A. The Plotter Output Syntax
When used in plotter mode, the plugins write information about each plot which is generated to standard output. This output is designed to be parsed by some kind of wrapper which presents the plots in a more user friendly way.
A.1. Formal Syntax Definition
output = 1*(imagedata) imagedata = title start end-p image width height 1*(plotdata) end plotdata = dimension unit avg min max last title = "TITLE" ws string lf start = "START" ws integer lf end-p = "END" ws integer lf image = "IMAGE" ws string lf width = "WIDTH" ws integer lf height = "HEIGHT" ws integer lf dimension = "DIMENSION" ws string lf unit = "UNIT" ws string lf avg = "AVG" ws float lf min = "MIN" ws float lf max = "MAX" ws float lf last = "LAST" ws float lf end = "END" lf string = chars-nb *chars-b ; a string is a concatenation of one non blank character ; and any number of characters including blanks. chars-nb = (%x21-FF) ; a non blank character is any character with an ASCII ; value greater 32 decimal. chars-b = (%x20-FF) ; a character including blank is any character with an ; ASCII value greater or equal 32 decimal. integer = ["-"] 1*(%x30-39) ; an integer is a optional minus followed by at least one ; decimal digit. float = ["-"] 1*(%x30-39) "." 1*(%x30-39) ; a float is a optional minus followed by at least one ; decimal digit followed by a dot followed by at least one ; decimal digit. ws = 1*(%d32) ; whitespace is one or more blank character (ASCII 32). lf = %d10 ; line feed is one linefeed character (ASCII 10).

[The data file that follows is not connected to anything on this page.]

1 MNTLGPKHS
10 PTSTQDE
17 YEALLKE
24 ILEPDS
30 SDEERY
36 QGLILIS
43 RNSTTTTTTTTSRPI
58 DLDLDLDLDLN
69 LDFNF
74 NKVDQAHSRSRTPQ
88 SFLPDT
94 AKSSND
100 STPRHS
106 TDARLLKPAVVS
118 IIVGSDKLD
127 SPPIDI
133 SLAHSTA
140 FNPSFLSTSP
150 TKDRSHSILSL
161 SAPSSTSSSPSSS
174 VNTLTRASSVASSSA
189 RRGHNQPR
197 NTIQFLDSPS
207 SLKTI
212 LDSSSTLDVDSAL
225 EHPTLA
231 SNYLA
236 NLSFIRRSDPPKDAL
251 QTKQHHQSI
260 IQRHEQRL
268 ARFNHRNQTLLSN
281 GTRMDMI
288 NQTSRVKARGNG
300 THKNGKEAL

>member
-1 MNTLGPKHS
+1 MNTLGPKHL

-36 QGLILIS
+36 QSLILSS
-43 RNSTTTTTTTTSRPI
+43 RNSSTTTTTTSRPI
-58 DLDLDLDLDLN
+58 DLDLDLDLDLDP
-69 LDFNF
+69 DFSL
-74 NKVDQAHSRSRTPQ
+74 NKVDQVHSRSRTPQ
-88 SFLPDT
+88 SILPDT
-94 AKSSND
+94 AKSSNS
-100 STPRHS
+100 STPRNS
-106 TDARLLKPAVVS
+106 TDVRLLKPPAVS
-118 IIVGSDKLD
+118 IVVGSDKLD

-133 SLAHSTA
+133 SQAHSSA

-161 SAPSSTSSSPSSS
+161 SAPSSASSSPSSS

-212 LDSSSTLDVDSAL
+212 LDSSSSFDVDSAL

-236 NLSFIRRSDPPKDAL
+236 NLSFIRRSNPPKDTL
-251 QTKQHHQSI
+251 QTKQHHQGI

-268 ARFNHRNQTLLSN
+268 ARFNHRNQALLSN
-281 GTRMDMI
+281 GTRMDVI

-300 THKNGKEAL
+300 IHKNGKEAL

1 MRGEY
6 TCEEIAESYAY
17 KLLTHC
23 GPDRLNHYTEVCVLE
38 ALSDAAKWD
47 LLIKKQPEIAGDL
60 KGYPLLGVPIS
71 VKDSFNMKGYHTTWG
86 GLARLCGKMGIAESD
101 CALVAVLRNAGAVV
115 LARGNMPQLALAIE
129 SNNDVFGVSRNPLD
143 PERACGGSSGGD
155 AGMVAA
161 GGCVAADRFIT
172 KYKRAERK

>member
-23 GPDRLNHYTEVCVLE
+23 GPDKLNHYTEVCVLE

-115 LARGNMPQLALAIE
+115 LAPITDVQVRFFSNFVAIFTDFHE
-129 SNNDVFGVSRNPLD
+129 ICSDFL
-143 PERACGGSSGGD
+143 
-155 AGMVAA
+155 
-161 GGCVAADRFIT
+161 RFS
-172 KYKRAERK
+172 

Notes about the syntax definition:
A.2. Convenient Description
While ABNF may be the perfect tool to define the syntax of the plotter output, describing it is a lot simplier.
The output consists of several blocks each describing one image. Each block consists of lines where each line in turn consists of a keyword and a value separated by one or more blanks. There is one exception to the keyword-value pair rule, which is the “END” line without value, which ends one image block.2
Within each image block there are several “plot” blocks, each containing information about one plot i. e. one curve.
The semantics of the lines—in order of apperance—are:
2Two different cases where “END” is used may be considered a design error.
3Seconds since 1970-01-01 00:00:00 UTC
|Copyright © 2006, 2007 Peter Gritsch|